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  • Published on: 18 Oct 2011
  • Submitted by: World Resources Forum
  • More information

Chairman's statement Davos World Resources Forum on Green Economy published
There is an urgent need to take effective steps towards achieving a resource-efficient, climate-resilient Green Economy. A true sense of urgency that is magnified by numerous crises (financial, food, climate change) should be translated into concrete actions. Economies are locked in unsustainable consumption and production behaviour.

Radical change in developed countries as well as leapfrogging in developing countries is needed. For developing countries, resource efficiency is essential for the eradication of poverty. The Davos World Resources Forum calls on governments, businesses and civil society to take immediate action to double the current level of resource productivity by 2020 and reach at least a fivefold increase by 2050.

Data and indicators should be improved, since one cannot manage what one cannot measure. Overconsumption of the rich needs to be addressed and basic needs of the poor satisfied. Concrete roadmaps should be established, with clear plans for implementing financial and legal instruments. Individuals, particularly the poor and vulnerable, need to be empowered to take action. An ethical framework for consumption (addressing both environmental and social impacts) should be part of a new global plan on resource efficiency.

Housing, sanitation, mobility and food are key sectors. Critical metals require urgent attention due to their potential for essential sustainable technologies and products. International governance structures for resource efficiency, including for minerals and metals, need to be strengthened.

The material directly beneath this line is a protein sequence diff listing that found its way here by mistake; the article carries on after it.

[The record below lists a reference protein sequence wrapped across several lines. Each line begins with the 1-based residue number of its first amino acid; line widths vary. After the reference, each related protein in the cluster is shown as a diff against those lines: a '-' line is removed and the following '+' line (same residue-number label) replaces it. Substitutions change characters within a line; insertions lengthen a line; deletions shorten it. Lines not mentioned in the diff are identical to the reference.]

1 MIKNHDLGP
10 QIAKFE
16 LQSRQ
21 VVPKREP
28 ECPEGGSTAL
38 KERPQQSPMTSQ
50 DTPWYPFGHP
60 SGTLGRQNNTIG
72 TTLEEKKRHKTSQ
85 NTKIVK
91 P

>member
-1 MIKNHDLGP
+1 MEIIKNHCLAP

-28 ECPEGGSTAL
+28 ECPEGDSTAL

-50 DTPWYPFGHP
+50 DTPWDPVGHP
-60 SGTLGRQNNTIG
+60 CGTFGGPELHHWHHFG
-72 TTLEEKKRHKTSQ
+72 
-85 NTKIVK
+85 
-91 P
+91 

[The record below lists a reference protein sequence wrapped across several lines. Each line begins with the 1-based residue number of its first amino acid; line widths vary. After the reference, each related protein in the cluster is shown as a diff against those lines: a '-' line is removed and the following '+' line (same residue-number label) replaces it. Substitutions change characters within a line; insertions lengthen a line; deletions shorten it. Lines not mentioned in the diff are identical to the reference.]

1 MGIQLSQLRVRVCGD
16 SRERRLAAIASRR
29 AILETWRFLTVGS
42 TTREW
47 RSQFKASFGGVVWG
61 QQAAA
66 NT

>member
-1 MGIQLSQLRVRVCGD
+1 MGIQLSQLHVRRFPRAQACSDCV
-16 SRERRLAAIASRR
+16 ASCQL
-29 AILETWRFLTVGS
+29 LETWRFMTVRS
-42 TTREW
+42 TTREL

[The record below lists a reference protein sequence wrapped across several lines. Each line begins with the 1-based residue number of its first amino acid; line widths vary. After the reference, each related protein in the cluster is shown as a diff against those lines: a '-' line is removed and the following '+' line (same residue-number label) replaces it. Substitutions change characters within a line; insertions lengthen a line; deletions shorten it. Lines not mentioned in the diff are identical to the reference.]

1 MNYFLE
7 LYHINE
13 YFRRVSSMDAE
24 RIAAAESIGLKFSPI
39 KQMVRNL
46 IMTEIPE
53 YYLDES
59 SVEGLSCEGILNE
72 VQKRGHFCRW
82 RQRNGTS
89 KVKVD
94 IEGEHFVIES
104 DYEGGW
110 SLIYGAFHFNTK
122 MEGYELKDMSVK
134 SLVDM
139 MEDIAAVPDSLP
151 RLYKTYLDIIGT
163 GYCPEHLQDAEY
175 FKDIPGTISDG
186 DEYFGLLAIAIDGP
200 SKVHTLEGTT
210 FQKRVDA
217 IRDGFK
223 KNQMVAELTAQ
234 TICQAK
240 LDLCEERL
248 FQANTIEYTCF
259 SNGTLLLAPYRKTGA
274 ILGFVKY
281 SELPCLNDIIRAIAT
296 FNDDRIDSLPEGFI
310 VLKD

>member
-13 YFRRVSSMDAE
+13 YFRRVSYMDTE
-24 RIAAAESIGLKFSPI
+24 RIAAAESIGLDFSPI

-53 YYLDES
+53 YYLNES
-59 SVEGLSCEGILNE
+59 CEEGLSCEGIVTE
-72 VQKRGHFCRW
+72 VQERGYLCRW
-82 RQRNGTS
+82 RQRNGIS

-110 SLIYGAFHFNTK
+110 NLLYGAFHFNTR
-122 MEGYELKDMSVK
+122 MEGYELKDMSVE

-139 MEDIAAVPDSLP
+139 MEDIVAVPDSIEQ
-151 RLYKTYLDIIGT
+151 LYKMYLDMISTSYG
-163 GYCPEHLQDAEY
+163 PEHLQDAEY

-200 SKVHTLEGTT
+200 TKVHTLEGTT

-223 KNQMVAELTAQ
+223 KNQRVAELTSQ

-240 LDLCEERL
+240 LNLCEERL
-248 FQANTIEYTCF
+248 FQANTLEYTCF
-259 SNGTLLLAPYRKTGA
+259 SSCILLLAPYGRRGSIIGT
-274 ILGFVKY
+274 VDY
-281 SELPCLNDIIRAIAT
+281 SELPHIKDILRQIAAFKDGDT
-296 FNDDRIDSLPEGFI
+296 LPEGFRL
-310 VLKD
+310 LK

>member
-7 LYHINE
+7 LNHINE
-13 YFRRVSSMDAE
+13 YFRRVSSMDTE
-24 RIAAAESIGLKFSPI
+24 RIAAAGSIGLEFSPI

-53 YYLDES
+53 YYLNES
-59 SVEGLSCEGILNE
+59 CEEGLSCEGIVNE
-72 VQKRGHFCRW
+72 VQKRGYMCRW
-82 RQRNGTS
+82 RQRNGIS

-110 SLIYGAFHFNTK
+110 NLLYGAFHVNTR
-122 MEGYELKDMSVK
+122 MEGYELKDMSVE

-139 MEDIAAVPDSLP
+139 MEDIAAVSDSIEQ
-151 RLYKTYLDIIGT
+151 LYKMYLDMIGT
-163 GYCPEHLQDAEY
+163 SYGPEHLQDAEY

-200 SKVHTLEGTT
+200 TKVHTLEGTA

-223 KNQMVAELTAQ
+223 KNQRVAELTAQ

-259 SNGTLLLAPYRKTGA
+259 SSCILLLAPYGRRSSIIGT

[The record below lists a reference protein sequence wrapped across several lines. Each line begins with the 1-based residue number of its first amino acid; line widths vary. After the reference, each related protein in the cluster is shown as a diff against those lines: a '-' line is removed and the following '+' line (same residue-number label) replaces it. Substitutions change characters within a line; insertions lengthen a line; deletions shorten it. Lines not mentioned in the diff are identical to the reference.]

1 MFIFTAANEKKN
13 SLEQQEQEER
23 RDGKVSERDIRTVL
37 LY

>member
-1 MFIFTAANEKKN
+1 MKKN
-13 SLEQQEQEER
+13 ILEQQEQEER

The Green Economy can only be accomplished through the measurement of performance and transparency as well as through partnerships between governments and businesses, and businesses and civil society. Governments also need to create a framework for innovation. At the same time, it has to be recognised that not everything that can be counted counts and not everything that counts can be counted. Values, emotions, mind-sets, and underlying driving forces for consumption, such as status, need to be taken into account as well.

Youth need to be equally involved in the discussions about the future of our natural resources. Intergenerational dialogue such as that which took place at this WRF should be encouraged. Youth, and in particular young women in developing countries, should be empowered to be part of the solution.

This is the key message of the Davos World Resources Forum, held from 19-21 September, 2011.

See full text of the summary at

This two page document summarises the outcomes of the Davos World Resources Forum (WRF), held from 19-21 September 2011, presenting conclusions and recommendations on the Green Economy, as an input for the Rio +20 conference. The meeting was organised by the Swiss research institute Empa, and co-organised with the Swiss Federal Office for the Environment, the Federal Environment Agency of Germany, the United Nations Environment Programme (UNEP), and supported by various organisations. High level speakers represented UNEP, the European Commission, the Governments of China, Germany, Kenia, Switzerland, the European Environment Agency, the Institute of Social Ecology, Factor 10 Institute, Product-Life Institute, Tongyi University, Tokyo University, MIND, and various other scientific institutes, Hewlett Packard and other business, the Club of Rome, IUCN, GAP and other NGO's.

The World Resources Forum (WRF) is a science-based platform to exchange knowledge about the economic, political and environmental implications of global resource use. WRF promotes innovation for resource productivity by building bridges between researchers and policymakers, business, NGO's and the public.
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